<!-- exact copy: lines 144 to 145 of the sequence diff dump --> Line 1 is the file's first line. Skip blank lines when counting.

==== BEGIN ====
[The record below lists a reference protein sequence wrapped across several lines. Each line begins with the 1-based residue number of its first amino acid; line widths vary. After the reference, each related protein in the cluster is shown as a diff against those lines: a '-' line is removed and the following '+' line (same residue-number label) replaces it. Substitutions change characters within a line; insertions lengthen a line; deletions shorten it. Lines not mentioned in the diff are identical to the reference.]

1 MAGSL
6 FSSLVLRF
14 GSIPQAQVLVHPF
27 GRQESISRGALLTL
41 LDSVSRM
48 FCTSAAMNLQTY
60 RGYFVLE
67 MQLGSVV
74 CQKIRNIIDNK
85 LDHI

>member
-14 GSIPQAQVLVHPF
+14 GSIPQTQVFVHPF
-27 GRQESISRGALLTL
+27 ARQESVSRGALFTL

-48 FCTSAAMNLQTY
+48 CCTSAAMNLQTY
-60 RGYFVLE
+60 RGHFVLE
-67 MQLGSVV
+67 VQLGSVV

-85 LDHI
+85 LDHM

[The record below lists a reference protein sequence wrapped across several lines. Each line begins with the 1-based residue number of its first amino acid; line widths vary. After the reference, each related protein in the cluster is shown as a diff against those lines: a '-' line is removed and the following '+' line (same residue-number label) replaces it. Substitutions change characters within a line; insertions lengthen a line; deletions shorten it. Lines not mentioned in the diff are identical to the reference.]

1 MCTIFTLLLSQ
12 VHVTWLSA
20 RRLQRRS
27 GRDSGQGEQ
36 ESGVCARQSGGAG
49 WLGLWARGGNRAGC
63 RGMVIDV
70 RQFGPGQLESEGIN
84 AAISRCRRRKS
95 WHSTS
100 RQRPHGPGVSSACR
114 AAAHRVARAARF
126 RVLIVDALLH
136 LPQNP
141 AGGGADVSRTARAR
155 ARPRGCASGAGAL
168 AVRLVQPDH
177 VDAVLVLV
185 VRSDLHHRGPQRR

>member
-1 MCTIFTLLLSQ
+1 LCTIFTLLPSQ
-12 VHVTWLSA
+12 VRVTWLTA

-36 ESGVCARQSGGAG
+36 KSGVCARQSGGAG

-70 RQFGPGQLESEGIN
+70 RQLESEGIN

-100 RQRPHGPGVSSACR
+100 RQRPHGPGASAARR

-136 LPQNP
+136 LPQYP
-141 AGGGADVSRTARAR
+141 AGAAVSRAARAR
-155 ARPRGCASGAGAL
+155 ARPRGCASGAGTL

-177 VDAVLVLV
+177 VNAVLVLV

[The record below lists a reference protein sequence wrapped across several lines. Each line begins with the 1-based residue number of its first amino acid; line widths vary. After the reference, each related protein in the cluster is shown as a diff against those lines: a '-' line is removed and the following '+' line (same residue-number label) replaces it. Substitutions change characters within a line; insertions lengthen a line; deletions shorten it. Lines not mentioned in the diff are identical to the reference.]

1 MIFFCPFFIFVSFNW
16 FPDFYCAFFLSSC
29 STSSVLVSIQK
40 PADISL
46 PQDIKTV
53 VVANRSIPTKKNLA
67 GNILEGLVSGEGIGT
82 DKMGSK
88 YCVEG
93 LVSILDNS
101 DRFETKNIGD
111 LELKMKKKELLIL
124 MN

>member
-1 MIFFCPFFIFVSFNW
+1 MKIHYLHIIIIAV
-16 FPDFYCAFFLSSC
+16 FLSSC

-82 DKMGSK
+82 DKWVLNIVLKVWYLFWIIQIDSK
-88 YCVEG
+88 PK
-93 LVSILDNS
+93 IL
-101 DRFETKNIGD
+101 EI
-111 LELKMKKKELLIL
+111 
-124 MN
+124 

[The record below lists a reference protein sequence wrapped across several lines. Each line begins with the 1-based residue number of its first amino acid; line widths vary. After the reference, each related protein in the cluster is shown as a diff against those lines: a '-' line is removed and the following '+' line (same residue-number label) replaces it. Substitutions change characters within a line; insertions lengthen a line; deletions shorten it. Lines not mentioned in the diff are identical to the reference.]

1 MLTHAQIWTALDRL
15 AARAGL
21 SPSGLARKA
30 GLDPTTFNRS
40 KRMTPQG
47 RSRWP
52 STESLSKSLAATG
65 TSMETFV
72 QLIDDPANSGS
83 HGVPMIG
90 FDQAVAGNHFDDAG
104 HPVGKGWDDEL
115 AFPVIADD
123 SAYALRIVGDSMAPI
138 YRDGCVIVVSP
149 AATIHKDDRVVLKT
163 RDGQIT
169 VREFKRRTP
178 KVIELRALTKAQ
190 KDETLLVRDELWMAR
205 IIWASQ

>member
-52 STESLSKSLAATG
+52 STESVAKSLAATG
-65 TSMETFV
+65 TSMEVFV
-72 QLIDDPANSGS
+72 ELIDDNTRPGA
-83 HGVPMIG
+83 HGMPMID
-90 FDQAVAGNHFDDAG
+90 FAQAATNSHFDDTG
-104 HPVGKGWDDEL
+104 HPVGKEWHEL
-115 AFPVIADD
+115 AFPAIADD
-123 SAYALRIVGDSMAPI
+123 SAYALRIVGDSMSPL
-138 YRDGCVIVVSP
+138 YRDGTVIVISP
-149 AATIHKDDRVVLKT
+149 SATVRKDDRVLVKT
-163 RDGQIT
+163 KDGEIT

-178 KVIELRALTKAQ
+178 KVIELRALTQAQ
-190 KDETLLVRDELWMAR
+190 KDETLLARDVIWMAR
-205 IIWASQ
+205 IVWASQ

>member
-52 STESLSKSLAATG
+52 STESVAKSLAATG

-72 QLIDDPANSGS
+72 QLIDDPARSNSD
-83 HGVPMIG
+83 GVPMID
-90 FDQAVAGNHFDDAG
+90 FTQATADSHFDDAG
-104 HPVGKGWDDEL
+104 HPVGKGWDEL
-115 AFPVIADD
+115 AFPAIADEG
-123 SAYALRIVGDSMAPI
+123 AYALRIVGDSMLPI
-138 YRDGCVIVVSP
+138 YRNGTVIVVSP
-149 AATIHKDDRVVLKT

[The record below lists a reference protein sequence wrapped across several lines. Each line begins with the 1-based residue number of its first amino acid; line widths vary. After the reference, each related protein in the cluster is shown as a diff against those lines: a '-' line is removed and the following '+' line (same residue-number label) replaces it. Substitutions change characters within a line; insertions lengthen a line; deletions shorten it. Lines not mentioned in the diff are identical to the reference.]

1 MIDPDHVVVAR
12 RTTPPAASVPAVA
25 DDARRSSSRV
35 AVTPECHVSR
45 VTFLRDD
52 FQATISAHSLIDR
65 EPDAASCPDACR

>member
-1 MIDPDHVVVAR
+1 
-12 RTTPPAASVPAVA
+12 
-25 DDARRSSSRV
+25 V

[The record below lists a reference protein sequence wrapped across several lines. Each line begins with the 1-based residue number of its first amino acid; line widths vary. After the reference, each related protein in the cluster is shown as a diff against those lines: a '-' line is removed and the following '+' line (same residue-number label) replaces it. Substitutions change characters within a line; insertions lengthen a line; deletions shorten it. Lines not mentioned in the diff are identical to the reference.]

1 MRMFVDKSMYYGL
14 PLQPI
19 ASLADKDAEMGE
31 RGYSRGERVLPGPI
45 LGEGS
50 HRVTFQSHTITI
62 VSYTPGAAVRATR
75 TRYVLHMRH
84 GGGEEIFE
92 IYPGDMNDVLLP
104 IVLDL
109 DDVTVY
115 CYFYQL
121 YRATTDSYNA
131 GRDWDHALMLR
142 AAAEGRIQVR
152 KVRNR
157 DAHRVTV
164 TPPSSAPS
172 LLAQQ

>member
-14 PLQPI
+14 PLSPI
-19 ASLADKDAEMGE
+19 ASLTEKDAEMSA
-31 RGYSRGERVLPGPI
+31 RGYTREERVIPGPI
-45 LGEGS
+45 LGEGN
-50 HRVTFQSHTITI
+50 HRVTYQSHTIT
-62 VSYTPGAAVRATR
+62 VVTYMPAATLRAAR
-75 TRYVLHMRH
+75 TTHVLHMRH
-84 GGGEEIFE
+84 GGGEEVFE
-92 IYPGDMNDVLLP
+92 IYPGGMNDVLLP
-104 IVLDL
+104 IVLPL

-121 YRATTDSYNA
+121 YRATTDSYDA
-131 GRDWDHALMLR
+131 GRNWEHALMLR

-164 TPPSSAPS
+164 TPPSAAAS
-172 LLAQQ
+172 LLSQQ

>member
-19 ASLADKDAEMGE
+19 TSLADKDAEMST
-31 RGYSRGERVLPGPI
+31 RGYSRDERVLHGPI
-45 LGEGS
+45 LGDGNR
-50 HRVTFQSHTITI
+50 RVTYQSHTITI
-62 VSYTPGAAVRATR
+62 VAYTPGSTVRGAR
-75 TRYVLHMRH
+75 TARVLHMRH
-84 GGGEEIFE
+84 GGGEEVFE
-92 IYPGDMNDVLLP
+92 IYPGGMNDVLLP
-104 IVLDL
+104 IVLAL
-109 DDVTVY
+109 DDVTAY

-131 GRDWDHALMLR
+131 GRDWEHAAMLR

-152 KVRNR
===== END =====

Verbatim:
-205 IIWASQ
+205 IVWASQ